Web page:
When civil unrest sparked by tough economic times overtook Edy Sulimin’s native land of Indonesia in the late 1990s, he was able to scrape together enough money to get himself and his family out.

A Christian of Chinese ancestry, Sulimin was a victim of what he calls “dual minority status” in his native land, the world’s most populous Muslim country. The only solution, he decided, was to escape to America.

Once here, he began work on a post-graduate degree in computer science and, after months of hard work, he earned his master’s degree from Eastern Michigan State University and landed a job with a tech firm. Now living in Ann Arbor, he says he still hopes to go to seminary someday – something he absolutely could not do in Indonesia.

But now that he’s in America, all his hopes and dreams may yet be dashed. Though he has worked hard to do the right thing, his honesty may actually be his undoing.

Some of the most vociferous critics of new bids to legalize or legitimize people who came into the country illegally are those aliens who played by the rules and experienced the oft-repeated nightmare of immigration bureaucracy – people like Sulimin.

He, and tens of thousands of others like him, may wind up becoming a casualty of U.S. immigration red tape, languishing in bureaucracy until their temporary H1-B visas and work permits run out.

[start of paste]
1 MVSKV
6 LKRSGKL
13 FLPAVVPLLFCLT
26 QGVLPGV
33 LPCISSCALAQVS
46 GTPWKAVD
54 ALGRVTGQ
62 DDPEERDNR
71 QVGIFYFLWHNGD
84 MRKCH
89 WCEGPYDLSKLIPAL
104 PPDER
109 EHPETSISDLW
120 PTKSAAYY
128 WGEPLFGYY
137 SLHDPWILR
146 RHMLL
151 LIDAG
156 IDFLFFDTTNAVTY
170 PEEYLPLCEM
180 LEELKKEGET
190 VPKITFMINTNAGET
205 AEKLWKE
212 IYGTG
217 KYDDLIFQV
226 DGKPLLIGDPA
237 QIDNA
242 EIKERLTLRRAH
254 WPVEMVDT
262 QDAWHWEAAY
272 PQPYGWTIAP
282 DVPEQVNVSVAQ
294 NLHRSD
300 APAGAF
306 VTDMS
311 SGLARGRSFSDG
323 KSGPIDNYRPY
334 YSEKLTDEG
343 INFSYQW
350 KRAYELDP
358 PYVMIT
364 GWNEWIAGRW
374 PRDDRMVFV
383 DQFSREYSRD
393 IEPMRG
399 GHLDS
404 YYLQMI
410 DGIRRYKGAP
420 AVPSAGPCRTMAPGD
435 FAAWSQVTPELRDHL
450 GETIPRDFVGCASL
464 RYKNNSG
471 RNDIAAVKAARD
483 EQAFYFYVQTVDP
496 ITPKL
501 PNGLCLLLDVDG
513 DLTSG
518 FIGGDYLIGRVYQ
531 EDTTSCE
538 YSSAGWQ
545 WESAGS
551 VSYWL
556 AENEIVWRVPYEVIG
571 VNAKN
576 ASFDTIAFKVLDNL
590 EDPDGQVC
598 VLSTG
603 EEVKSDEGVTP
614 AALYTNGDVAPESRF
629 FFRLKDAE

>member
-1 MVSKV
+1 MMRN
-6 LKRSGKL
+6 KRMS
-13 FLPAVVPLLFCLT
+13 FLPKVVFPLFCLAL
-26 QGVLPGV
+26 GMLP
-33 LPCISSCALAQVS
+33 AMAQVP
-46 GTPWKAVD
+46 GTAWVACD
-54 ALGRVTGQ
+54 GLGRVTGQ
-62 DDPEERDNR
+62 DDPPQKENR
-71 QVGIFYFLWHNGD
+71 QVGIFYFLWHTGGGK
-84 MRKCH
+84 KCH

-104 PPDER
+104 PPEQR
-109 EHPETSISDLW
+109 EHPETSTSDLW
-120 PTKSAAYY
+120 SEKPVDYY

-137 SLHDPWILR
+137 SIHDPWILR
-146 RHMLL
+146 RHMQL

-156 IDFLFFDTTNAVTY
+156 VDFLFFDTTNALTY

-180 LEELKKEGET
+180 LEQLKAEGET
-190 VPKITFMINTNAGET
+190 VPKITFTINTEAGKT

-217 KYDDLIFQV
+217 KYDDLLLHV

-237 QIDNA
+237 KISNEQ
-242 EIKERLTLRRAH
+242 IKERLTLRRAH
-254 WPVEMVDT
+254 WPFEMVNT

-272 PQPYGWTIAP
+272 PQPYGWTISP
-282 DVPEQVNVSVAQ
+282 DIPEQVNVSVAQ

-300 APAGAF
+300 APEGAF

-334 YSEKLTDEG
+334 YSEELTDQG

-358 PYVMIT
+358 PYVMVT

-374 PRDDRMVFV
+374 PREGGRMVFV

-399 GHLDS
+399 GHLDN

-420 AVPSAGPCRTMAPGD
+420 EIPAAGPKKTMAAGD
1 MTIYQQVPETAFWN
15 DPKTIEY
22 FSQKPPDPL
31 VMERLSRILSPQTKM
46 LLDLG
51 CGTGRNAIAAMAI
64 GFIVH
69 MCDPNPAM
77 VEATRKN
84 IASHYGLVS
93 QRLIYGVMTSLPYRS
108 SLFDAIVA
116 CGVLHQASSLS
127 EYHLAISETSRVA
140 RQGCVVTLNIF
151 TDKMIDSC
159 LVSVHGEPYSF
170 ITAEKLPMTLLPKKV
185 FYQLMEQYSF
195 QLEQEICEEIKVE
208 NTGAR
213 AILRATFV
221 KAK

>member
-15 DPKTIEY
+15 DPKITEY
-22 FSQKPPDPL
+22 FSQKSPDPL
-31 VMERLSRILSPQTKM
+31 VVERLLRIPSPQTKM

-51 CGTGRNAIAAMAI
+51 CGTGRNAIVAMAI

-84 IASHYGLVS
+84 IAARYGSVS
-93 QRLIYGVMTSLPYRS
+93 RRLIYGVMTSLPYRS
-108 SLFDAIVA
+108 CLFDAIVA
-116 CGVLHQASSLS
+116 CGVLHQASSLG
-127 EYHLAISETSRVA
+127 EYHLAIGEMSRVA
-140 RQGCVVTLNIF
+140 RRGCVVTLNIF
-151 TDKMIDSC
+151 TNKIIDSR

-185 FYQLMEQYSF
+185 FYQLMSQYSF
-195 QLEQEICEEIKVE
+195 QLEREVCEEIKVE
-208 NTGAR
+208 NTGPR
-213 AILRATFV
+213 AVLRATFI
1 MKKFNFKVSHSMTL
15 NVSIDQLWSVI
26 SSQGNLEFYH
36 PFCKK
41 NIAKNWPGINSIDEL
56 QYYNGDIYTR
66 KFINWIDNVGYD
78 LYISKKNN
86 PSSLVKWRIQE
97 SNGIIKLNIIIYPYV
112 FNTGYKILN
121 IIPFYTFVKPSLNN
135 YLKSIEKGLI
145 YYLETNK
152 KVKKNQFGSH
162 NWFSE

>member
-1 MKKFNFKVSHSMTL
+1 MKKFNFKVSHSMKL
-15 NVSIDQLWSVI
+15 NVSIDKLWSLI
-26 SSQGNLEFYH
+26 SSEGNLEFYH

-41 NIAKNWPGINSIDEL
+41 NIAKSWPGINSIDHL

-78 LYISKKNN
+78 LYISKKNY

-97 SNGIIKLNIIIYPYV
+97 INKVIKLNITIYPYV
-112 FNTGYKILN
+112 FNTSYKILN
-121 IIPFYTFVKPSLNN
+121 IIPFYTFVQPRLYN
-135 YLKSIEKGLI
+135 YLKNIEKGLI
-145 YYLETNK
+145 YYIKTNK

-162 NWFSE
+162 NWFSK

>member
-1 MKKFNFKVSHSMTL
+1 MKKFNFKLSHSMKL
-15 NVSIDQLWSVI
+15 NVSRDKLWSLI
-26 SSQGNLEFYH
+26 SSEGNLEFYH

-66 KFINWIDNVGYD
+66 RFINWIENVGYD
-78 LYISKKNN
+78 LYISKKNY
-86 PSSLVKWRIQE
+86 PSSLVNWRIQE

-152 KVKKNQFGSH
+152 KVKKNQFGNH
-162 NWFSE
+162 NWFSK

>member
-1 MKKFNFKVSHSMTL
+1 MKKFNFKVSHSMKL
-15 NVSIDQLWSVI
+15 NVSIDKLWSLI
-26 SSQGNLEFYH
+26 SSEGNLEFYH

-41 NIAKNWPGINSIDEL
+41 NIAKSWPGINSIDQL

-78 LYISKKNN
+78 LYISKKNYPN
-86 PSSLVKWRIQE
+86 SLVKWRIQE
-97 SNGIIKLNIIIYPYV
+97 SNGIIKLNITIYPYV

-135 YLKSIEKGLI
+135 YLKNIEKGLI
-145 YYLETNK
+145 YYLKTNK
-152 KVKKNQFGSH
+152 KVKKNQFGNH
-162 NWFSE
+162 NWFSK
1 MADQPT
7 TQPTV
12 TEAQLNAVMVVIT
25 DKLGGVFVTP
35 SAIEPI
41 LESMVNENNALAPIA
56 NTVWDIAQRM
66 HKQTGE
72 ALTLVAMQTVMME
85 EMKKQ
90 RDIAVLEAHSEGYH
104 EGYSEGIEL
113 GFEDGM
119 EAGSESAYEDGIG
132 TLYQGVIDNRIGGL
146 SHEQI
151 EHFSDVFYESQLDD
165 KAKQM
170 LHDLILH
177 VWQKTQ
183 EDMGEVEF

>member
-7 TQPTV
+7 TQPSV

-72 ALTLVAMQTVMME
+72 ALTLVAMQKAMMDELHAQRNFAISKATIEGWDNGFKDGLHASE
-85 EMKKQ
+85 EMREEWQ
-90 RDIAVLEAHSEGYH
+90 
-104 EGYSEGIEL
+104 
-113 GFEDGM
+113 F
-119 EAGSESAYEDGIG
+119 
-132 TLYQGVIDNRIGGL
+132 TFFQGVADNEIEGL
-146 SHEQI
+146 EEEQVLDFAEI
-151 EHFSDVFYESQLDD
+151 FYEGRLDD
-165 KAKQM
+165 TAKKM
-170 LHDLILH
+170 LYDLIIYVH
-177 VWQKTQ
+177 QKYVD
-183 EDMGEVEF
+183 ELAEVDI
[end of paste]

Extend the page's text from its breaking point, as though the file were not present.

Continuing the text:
As the Bush administration gears up to make another run at getting its most recent incarnation of immigration reform through a reluctant Congress, critics point to the fact that even in its new and improved form, there is no reason to expect much change in the way many migrants come into the country.

But this time around the plan also is being panned from an oft-unheard-from sector of the population – foreigners who have braved the maze of immigration laws, being forced to endure miles of red tape for the privilege of emigrating to the U.S. legally.

Earlier this month, two Republican members of the Arizona U.S. congressional delegation – Reps. Jim Kolbe and Jeff Flake – along with a handful of other GOP lawmakers, were briefed on the White House’s new-and-improved plan by Karl Rove, President Bush’s top adviser, during a Sept. 14 meeting.

The president’s revised plan reportedly would allow scores of illegal aliens to stay in the U.S. as guest workers by allowing them to apply for a three-year guest-worker visa.

If that happens, many will be forced to return to countries unable to match their opportunities in the U.S. at best and outright hostile to them at worst.

After making the decision to emigrate to the U.S., Sulimin applied for admission to Eastern Michigan. Once the university determined he could pay his way, it approved his application, contingent on his getting the proper approval from U.S. government authorities.

He then applied for a student visa, through the U.S. Embassy in Jakarta, which ultimately granted his request.

At that, he set out for the U.S. in the fall of 1999. But he went alone, leaving his wife and daughter in Indonesia because he didn’t have enough money to bring them along.